Main content

Top Six Sea Pieces

The very best evocations of the sea in all of classical music.

Mendelssohn - Overture: The Hebrides ('Fingal's Cave')

Mendelssohn's evocative tone-poem depicting the Hebridean island of Staffa.

When Mendelssohn was 20, he embarked on a Grand Tour of Europe. However, instead of travelling directly to Italy or France, he headed to Scotland in the hope of meeting one of his heroes, the writer Sir Walter Scott. On 5 August 1829, having had a disappointing meeting with Scott, Mendelssohn took the ferry to Mull.

It was a few days later that the composer and his companion Kingemann made the trip by boat to the island of Staffa to visit Fingal's Cave. They experienced some turbulent seas: Kingemann wrote that Mendelssohn was 'on better terms with the sea as a musician than as an individual or a stomach'! Despite his sea sickness, Mendelssohn was blown away by the Hebridean seas and landscapes, and having returned home, wrote this wonderfully evocative piece which further cemented his reputation.

Debussy: La mer

Part of Debussy's La mer (The Sea - Three Symphonic Sketches for Orchestra).

'I was destined for the fine career of a sailor … only the accidents of life put me on another path,' wrote Debussy to a friend in the year that he began writing La mer.

Despite this claim, he wrote most of La mer nowhere near a coast; but in the summer of 1905 Debussy came to the UK and the seaside town of Eastbourne to complete the work and to escape the scandal of a love affair. This unpopular affair may explain the terrible critical response to the premiere later that year, but La mer has gone down in posterity as one of the most vivid and spirited portraits of the sea in music.

Grace Williams: Sea Sketches

Sea Sketches (1944) for string orchestra vividly evokes the various moods of the sea.

Grace Williams dedicated this atmospheric work 'to my parents, who had the good sense to set up house on the coast of Glamorgan'. Born and brought up in Barry, Williams showed promise early on, and would sit on the beach nearby her home composing short works. After university in Cardiff, she moved to London for further study at the Royal College of Music, where Vaughan Williams, or 'Uncle Ralph', numbered among her teachers.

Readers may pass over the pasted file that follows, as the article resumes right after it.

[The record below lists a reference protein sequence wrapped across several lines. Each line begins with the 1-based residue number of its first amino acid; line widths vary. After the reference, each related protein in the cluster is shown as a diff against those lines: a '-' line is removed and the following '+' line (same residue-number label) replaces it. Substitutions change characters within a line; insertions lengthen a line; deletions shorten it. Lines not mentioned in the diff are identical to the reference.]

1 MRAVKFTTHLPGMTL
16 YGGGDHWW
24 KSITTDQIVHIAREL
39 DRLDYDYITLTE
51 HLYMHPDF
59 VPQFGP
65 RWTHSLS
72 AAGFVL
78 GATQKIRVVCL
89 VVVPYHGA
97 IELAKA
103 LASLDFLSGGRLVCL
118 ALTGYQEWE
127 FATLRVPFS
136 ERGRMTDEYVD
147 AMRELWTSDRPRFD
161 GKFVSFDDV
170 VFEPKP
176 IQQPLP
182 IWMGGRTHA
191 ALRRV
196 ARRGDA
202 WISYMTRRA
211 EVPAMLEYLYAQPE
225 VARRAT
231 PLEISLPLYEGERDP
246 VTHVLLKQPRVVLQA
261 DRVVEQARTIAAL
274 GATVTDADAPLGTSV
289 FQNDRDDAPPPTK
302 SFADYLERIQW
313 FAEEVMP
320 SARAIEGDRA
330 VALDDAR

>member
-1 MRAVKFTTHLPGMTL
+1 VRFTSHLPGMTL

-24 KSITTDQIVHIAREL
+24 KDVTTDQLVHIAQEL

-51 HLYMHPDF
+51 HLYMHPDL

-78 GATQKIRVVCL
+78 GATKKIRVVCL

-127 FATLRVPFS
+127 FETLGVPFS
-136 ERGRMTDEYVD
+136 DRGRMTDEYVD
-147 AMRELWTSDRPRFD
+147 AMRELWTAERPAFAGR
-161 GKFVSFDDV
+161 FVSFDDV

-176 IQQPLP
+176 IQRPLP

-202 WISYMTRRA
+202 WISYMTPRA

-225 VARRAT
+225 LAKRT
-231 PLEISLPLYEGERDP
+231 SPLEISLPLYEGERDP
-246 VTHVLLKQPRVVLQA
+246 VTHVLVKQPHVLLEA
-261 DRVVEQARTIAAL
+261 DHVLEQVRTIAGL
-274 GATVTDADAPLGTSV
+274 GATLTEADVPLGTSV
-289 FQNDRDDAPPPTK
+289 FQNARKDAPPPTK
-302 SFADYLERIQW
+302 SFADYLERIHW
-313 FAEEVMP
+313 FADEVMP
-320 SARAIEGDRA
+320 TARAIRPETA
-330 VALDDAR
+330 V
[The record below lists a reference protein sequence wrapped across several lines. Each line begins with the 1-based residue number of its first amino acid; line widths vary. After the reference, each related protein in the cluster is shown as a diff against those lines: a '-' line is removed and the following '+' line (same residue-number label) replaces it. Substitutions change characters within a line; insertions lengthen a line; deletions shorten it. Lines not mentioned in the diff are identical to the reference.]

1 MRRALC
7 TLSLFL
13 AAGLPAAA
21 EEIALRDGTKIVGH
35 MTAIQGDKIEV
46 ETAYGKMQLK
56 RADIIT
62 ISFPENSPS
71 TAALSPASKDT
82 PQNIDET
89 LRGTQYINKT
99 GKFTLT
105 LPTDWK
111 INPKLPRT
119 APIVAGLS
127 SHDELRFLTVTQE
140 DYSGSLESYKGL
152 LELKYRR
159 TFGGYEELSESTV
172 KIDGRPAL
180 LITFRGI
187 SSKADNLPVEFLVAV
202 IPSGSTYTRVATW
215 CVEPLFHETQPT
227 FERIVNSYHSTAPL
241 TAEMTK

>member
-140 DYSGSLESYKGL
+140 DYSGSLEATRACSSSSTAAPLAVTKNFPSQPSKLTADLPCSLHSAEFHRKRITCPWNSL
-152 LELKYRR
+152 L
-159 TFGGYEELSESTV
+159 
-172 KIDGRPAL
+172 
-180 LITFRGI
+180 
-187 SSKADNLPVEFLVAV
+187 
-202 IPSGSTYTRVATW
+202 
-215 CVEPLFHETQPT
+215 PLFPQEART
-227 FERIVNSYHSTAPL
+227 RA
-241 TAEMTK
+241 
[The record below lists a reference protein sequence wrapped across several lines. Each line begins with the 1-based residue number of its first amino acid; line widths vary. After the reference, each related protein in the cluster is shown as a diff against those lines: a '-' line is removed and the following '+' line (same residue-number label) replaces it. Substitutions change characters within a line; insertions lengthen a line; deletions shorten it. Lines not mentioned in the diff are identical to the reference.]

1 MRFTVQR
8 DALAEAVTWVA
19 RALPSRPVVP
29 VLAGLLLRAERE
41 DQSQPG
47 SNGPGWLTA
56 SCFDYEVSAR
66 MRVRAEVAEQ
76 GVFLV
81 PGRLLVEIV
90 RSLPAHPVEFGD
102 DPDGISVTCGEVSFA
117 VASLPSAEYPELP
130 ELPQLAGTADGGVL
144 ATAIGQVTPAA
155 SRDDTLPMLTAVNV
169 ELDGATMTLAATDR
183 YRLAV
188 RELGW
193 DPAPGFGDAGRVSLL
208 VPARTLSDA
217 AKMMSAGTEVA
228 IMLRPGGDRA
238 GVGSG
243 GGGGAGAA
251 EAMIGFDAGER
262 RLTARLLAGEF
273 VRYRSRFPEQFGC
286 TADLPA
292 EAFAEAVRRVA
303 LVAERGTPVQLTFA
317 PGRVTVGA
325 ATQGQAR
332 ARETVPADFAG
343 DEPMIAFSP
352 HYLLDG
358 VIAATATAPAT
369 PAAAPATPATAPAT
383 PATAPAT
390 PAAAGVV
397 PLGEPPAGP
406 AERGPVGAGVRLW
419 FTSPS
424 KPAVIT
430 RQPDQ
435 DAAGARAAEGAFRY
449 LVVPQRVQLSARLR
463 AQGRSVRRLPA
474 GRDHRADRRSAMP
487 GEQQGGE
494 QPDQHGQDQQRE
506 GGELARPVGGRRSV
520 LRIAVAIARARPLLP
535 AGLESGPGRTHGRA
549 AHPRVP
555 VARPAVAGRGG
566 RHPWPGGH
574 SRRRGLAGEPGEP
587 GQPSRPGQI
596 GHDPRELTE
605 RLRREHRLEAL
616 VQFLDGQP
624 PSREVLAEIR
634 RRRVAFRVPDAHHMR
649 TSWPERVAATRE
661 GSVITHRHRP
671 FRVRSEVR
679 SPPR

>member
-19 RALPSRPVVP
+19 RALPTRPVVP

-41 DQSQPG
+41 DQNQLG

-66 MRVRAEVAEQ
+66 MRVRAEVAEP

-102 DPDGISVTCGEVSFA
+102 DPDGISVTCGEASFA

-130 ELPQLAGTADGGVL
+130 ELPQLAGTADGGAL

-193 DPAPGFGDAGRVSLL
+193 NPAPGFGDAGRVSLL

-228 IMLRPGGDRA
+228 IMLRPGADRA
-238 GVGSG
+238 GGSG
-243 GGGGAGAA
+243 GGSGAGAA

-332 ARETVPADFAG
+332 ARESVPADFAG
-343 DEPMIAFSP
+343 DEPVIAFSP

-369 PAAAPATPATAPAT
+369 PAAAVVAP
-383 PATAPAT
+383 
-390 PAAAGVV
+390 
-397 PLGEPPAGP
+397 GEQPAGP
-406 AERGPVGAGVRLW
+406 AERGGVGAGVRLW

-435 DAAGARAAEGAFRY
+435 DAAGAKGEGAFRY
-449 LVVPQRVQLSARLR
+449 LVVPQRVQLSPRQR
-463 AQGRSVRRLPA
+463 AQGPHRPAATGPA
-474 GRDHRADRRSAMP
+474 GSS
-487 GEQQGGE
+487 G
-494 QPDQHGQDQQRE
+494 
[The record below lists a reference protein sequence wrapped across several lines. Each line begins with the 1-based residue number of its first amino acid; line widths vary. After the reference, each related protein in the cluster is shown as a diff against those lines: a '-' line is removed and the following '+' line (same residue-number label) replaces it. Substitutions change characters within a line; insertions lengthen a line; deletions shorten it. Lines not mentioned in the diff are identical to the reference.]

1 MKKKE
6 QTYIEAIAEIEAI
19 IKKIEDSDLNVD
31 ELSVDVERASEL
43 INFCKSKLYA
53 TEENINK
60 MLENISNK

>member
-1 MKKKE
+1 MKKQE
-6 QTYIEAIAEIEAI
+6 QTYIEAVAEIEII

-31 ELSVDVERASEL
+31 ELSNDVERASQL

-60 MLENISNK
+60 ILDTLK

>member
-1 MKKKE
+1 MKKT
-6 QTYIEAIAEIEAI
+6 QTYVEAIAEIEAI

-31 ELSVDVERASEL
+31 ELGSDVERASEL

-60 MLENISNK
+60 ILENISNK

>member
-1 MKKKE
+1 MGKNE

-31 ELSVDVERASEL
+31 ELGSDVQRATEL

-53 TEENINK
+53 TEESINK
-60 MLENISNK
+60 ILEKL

The Sea Sketches were written in 1944, about the same time as her friend Britten wrote Peter Grimes, with its famous sea interludes. Like Britten her pieces describe the sea in different moods inspired by her intimate knowledge of the sea and Welsh coastline.

John Ireland: Sea Fever

Ireland's setting of 'Sea Fever', by John Masefield, is one of his most famous works.

John Ireland loved the Channel Islands, and his setting of one of John Masefield’s best-loved poems, reflects his passion for the sights and sounds of the sea. Taken from Masefield’s Salt Water Ballads, it opens with the famous line, 'I must go down to the sea again, to the lonely sea and the sky.'

It’s said that Masefield wasn’t too keen on the setting when he first heard it, feeling that the slower pace of the song was wrong for the urgent tone of the words, but whatever your views on that – it can’t be denied that it’s one of Ireland’s loveliest songs.

Benjamin Britten: 'Storm'

'Storm' is one of the four powerful 'Sea Interludes' from the opera 'Peter Grimes'.

Britten was born in the port of Lowestoft and spent most of his life on the Suffolk coast. After launching his career in London and America, he returned to live near Aldeburgh with his partner, the tenor Peter Pears. He loved being near the sea - even better, in the sea, and preferably stark naked!

Peter Grimes, set in the fishing village of Aldeburgh, was Britten's first operatic success. Even before the premiere, he'd set apart the suite of Four Sea Interludes as a concert work in its own right. The interludes - which appear in a different order in the opera - represent the sea at four different times and moods: dawn, morning, a peaceful night-time, and an evening storm - surely one of the most brutal and honest portrayals of a storm in music.

Arnold Bax: Tintagel

Bax's brilliant evocation of the crashing seas around the rocky castle ruins of Tintagel.

In 1917 Bax and his lover, the pianist Harriet Cohen, went on holiday to Cornwall. There they visited the picturesque ruined castle of Tintagel, which clings to a cliff above the sea. The medieval castle has long been associated with the legend of King Arthur, and this romantic connection would not have been lost on Bax. However, he described his piece as simply 'a tonal impression of the castle-crowned cliff of … Tintagel, and more especially of the long distances of the Atlantic, as seen from the cliffs of Cornwall on a sunny, but not windless, summer day.’ The result is music of majestic power and grand scope - no wonder it's one of Bax’s most popular works.